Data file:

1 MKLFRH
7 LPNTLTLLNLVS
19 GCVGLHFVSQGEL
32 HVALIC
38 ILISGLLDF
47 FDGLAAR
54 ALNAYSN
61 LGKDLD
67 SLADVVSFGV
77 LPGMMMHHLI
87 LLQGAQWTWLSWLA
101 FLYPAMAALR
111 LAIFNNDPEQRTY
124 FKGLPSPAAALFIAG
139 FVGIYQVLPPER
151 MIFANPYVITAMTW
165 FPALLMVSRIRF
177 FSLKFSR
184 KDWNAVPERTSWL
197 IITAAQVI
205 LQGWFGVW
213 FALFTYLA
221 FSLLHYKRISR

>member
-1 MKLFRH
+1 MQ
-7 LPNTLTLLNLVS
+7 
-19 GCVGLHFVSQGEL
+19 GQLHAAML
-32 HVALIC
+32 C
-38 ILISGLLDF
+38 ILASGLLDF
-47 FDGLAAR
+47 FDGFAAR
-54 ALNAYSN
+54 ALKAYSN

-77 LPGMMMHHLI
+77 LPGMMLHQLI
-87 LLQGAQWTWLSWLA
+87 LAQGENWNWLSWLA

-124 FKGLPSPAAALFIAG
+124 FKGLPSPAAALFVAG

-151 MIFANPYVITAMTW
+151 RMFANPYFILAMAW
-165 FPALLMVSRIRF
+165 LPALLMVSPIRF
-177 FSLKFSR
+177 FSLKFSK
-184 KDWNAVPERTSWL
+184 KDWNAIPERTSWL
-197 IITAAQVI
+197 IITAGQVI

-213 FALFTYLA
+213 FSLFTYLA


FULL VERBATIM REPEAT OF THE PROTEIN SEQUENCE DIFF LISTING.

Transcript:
1 MKLFRH
7 LPNTLTLLNLVS
19 GCVGLHFVSQGEL
32 HVALIC
38 ILISGLLDF
47 FDGLAAR
54 ALNAYSN
61 LGKDLD
67 SLADVVSFGV
77 LPGMMMHHLI
87 LLQGAQWTWLSWLA
101 FLYPAMAALR
111 LAIFNNDPEQRTY
124 FKGLPSPAAALFIAG
139 FVGIYQVLPPER
151 MIFANPYVITAMTW
165 FPALLMVSRIRF
177 FSLKFSR
184 KDWNAVPERTSWL
197 IITAAQVI
205 LQGWFGVW
213 FALFTYLA
221 FSLLHYKRISR

>member
-1 MKLFRH
+1 MQ
-7 LPNTLTLLNLVS
+7 
-19 GCVGLHFVSQGEL
+19 GQLHAAML
-32 HVALIC
+32 C
-38 ILISGLLDF
+38 ILASGLLDF
-47 FDGLAAR
+47 FDGFAAR
-54 ALNAYSN
+54 ALKAYSN

-77 LPGMMMHHLI
+77 LPGMMLHQLI
-87 LLQGAQWTWLSWLA
+87 LAQGENWNWLSWLA

-124 FKGLPSPAAALFIAG
+124 FKGLPSPAAALFVAG

-151 MIFANPYVITAMTW
+151 RMFANPYFILAMAW
-165 FPALLMVSRIRF
+165 LPALLMVSPIRF
-177 FSLKFSR
+177 FSLKFSK
-184 KDWNAVPERTSWL
+184 KDWNAIPERTSWL
-197 IITAAQVI
+197 IITAGQVI

-213 FALFTYLA
+213 FSLFTYLA